When we embark on a new venture that does not have a clear path, we may become paralyzed, unsure, stuck, or tempted to micromanage in attempts to maintain control. When forging a new path, it may be difficult to see the big picture; break it down into smaller, more manageable segments; or maintain focus on the conceptual or creative process needed to meet the objective. Fear of losing control of the process may make others wary of including too many people and may lead to ineffective micromanaging. Understanding key concepts of change management may help build trust and make the transition process smoother. See "Leadership" chapter 1 of Systems Building Resource Guide, which addresses the topic of change management.

Use Strategic Relationships to Overcome Barriers

Action items may be blocked by barriers in administrative structures or rules. Building strategic relationships helps shed light on whether these barriers are real or perceived, and these relationships themselves can help you overcome barriers. For example, a CCDF Administrator who has carefully built a relationship with legal counsel, helping them learn the overall early childhood policy approach and outcomes, may find that this aids joint interpretation and understanding of these rules. For states in which it helps to showcase federal support for strategic relationships and partnerships, the Office of Child Care has used program instructions, information memoranda, and letters to show its support for strategic partnerships and relationships. While each state has its own barriers to navigate, strategic relationships can provide a valuable opportunity to explore whether these are real barriers or if further conversation and cooperation could help overcome them.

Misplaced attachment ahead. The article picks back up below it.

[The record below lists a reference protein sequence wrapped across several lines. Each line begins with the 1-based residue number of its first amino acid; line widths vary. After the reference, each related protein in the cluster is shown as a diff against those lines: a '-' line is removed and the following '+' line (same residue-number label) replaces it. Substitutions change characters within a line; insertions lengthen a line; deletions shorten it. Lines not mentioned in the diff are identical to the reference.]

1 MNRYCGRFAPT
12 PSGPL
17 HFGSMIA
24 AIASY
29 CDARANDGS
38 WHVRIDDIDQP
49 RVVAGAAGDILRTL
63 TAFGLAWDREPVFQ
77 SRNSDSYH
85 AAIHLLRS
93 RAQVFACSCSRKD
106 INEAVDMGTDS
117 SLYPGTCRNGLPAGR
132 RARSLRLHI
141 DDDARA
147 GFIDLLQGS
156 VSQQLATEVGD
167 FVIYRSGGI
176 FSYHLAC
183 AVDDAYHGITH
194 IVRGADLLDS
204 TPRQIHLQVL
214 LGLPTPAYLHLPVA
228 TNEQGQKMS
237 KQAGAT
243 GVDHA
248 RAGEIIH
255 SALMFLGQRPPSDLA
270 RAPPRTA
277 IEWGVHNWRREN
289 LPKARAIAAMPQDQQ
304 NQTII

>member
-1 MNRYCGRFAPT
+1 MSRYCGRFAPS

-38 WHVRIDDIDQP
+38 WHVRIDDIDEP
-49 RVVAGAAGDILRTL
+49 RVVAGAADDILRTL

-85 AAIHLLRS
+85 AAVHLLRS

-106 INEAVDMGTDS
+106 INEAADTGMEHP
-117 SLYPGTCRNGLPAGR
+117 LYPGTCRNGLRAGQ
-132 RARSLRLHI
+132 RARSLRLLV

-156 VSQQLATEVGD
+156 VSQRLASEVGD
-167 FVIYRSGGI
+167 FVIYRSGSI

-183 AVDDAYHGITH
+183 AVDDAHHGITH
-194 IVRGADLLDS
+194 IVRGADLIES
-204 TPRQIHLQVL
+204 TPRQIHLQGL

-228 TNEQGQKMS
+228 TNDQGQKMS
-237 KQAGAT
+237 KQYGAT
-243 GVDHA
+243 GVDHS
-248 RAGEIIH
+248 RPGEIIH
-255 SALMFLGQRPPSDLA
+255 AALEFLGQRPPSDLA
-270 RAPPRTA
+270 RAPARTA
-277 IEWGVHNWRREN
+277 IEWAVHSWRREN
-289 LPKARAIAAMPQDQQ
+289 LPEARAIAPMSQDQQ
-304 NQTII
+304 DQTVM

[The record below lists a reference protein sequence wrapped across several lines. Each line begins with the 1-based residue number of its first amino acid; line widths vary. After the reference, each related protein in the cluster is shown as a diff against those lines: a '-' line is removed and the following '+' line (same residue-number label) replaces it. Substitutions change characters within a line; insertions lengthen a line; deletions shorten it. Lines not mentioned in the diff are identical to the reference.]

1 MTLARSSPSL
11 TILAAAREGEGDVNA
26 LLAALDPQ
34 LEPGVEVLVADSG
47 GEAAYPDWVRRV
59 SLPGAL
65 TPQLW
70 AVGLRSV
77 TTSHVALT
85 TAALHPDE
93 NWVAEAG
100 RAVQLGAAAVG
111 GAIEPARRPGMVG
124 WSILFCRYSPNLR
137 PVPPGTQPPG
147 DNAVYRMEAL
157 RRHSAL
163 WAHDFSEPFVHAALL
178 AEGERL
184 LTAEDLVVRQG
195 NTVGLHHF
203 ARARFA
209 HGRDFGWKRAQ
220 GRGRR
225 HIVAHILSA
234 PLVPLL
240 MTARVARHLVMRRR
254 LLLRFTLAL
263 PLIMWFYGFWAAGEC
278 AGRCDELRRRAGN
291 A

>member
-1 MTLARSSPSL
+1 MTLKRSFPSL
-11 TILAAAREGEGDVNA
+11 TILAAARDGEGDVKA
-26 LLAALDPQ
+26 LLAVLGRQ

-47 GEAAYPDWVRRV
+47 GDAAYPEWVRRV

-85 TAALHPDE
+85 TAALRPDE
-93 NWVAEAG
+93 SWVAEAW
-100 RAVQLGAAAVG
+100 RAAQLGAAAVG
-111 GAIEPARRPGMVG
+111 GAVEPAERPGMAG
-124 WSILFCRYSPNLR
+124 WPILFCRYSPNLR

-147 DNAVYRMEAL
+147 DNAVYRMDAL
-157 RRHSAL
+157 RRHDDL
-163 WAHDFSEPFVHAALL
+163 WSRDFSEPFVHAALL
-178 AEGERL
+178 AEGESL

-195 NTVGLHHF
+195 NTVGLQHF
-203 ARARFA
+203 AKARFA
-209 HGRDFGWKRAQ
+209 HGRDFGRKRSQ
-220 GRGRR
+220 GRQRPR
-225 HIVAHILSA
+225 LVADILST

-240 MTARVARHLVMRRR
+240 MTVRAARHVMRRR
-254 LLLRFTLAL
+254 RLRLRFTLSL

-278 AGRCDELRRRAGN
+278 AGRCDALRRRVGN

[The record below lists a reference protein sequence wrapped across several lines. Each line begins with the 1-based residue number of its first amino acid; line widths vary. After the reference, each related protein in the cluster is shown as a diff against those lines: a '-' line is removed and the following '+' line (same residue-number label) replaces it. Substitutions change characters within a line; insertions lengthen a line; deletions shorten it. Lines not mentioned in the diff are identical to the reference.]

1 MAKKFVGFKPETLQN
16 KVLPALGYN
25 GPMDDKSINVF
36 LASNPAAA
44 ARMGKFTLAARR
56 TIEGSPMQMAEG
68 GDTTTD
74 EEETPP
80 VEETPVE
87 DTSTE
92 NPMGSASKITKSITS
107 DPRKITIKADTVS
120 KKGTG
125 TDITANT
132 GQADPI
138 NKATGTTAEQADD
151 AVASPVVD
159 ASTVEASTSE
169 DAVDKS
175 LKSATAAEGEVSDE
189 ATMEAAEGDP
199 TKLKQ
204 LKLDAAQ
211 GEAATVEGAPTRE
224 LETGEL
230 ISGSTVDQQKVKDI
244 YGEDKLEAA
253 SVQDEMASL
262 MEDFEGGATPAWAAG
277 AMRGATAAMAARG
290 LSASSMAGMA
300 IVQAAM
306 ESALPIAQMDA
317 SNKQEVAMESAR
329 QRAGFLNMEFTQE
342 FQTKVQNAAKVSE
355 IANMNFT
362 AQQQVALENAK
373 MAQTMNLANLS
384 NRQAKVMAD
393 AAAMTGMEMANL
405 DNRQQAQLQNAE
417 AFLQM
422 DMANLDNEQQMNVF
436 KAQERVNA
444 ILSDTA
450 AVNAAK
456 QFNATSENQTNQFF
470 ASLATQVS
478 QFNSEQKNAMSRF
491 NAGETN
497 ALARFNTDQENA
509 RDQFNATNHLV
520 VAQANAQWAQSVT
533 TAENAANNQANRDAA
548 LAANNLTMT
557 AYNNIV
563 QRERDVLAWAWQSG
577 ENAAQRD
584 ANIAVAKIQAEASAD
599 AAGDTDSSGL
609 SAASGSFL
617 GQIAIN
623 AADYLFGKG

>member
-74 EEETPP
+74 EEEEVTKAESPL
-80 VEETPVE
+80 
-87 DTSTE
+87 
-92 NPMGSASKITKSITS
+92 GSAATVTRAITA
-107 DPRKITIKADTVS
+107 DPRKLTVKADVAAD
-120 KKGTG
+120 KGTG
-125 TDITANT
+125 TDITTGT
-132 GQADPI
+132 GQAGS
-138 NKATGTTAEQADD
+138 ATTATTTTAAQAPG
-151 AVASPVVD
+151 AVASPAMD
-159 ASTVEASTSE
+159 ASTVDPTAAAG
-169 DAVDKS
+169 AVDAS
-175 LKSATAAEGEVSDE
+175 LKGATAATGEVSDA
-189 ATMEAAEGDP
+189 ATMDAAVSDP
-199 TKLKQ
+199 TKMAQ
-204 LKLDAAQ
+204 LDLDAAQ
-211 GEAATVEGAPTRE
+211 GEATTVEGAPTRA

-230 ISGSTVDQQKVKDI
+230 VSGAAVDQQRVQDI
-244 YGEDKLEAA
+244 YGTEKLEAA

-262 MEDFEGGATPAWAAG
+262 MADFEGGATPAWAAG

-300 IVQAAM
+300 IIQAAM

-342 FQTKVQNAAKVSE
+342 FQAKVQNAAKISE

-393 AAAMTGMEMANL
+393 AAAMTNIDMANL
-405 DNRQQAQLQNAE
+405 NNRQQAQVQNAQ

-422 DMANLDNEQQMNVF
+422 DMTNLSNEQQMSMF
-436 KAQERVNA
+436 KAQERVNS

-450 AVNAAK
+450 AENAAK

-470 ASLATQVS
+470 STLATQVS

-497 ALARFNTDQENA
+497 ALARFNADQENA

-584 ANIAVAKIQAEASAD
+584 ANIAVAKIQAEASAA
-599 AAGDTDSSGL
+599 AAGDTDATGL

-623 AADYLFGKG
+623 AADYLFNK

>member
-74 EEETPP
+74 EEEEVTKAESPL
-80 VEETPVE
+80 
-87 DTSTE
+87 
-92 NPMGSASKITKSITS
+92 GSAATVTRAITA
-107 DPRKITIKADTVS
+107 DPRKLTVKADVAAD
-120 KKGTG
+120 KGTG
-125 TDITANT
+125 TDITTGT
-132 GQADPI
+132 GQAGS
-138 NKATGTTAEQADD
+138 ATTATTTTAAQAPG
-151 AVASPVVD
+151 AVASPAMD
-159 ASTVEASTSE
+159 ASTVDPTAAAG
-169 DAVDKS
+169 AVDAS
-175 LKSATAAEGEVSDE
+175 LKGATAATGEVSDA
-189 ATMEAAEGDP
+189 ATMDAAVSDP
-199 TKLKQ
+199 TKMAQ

[1] Bergquist, W., Betwee, J., & Meuel, D. (1995). Building strategic relationships: How to extend your organization’s reach through partnerships, alliances, and joint ventures. San Francisco, CA: Jossey-Bass.

[2] Gardner, H. (2000). Intelligence reframed: Multiple intelligences for the 21st century. New York, NY: Basic Books.

[3] Goleman, D. (2011). Leadership: The power of emotional intelligence. Florence, MA: More Than Sound.

[4] Covey, S. M. R. & Merrill, R. (2008). The speed of trust: The one thing that changes everything. New York, NY: Free Press.

[5] Maxwell, J. (2004) Relationships 101: What every leader needs to know. New York, NY/Nashville, TN: Harper Collins/Thomas Nelson.

[6] Hwang, V. (2012). To replicate Silicon Valley’s success, focus on culture. The Washington Post, April 25, 2012.

[7] Office of Planning, Research and Evaluation, Administration for Children and Families, U.S. Department of Human Services. (2013). Conceptualizing and measuring collaboration in the context of early childhood care and education. Retrieved from http://1.usa.gov/1Fiutl2.